From FB: Some Great Law you can use in Motions and Briefs on parental rights

Procedural right to Due Process–parents rights under state kidnap

The right to procedural due process is implicated where a constitutionally protected liberty or property interest is concerned. Board of Regents of St. Colleges v. Roth, 408 US 564 (1972). The crux of procedural due process is the right to notice and an opportunity to be heard at a meaningful time and in a meaningful manner. Fuentes v. Shevin, 407 US 67 (1972).

The US Supreme Court has repeatedly held that parents have a fundamental right to make decisions as to the companionship, care, custody and management of their children, which right is a protected liberty interest under the Fourteenth Amendment. Troxel v. Granville, 530 US 57, 65-66 (2000). As a result, there can be no doubt that the Fourteenth amendment is implicated whenever the government seeks to separate a parent from his or her child, and due process principles generally require the right to notice and a hearing before children are separated from their parents. Hollingsworth v. Hill, 110 F.3d 733, 739 (10th Cir. 1997). The separation does not have to be carried out with force for due process to be implicated; instead, duress or coercion will be sufficient, such as where a social services worker threatens to place the children in foster care if the children are not “voluntarily” placed outside of the home with family or friends. Croft v. Westmoreland County Children & Youth Services, 103 F.3d 1123, 1125 (3rd. Cir. 1997); Dupuy v. Samuels, 462 F.Supp.2d 859 (ND.Ill. 2005), aff’d, 465 F.3d 757 (7th Cir. 2006).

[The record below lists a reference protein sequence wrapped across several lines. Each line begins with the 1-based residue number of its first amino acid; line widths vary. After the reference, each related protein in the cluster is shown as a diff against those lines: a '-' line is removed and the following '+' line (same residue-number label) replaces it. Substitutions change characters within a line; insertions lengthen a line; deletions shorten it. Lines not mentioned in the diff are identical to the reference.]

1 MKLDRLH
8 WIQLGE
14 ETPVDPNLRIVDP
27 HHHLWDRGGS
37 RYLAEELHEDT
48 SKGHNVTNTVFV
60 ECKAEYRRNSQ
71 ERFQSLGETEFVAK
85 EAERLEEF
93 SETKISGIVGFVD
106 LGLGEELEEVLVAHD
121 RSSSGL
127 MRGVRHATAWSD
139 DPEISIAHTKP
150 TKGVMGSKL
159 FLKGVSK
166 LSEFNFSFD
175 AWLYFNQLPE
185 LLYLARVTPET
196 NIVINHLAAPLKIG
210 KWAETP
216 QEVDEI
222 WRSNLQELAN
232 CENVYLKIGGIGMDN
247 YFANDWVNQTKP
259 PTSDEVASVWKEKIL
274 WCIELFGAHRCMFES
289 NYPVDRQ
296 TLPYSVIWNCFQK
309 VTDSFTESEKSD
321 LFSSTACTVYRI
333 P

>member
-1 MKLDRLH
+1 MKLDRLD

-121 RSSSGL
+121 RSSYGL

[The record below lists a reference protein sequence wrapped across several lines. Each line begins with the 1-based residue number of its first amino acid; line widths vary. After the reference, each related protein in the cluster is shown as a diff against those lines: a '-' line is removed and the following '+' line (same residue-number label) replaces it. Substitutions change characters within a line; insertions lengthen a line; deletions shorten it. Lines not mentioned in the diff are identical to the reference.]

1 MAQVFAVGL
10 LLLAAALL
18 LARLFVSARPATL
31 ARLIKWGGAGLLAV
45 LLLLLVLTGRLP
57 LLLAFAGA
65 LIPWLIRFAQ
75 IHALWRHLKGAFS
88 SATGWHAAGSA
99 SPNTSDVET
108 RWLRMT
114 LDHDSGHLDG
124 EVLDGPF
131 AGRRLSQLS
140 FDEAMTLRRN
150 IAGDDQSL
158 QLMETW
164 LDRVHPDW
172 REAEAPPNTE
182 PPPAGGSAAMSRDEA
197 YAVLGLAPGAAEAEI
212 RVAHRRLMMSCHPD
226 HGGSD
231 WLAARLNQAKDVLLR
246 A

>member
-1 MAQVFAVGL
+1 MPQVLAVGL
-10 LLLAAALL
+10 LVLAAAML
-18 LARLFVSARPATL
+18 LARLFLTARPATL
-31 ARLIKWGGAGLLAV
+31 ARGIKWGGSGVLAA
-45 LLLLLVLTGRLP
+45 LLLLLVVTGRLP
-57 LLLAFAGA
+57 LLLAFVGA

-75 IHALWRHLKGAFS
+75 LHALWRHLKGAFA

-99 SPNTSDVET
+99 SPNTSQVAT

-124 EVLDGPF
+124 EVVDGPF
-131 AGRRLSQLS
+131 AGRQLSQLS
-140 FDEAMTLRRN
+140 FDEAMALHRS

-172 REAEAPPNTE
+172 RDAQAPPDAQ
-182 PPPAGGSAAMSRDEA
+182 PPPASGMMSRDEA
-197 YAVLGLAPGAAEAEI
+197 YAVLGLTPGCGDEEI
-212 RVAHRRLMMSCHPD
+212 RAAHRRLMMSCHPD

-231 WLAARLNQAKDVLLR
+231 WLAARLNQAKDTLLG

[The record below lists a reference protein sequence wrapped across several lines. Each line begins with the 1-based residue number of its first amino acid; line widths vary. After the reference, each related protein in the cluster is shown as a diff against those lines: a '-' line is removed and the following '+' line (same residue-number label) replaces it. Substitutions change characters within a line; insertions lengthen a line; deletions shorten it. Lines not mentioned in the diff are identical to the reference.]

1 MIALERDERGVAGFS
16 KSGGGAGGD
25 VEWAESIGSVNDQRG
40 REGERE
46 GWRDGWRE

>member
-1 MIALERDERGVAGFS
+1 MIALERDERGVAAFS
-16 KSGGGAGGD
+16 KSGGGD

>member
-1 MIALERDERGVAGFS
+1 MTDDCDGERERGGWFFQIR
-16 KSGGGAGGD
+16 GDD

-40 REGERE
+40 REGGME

However, where there is reasonable suspicion to believe that a child is in “imminent danger” of serious harm, a pre-deprivation hearing is not required. Hollingsworth, 110 F.3d at 739. In such a case, several courts have determined that a post deprivation hearing must be afforded within 72 hours, even if such a hearing has not been requested by the family. Patterson v. Armstrong County Children and Youth Services, 141 F.Supp.2d 512, 531-39. (WD Pa. 2001). Some courts have permitted slightly longer or required slightly shorter periods depending on the circumstances. Berman v. Young, 291 F.3D 976, 985 (7th Cir. 2002) (concluding that 72 day delay was “rather outrageous” but finding no damages), Jordan v. Jackson, 15 F.3d 333, 351 (4th Circ. 1994)( concluding that 75 hour delay was constitutionally permissible but was “near, if not at, the outer limit of permissible delay between a child’s removal from his home and judicial review. A delay of this length, absent extraordinary circumstances, for example, cf. County of Riverside, 500 U.S. at —-, 111 S.Ct. at 1670 (“bonafide emergency or other extraordinary circumstance” must be shown to justify delay greater than 48 hours), most certainly would be difficult to justify under either the statute or the Constitution (if it could be justified at all) where a removal is effected other than during, or shortly prior to, a weekend, as the Commonwealth has recognized through its statutory scheme. We are not prepared to say, however, that a delay of this length over an ordinary weekend is so offensive to principles of fairness as to require its invalidation under the Constitution.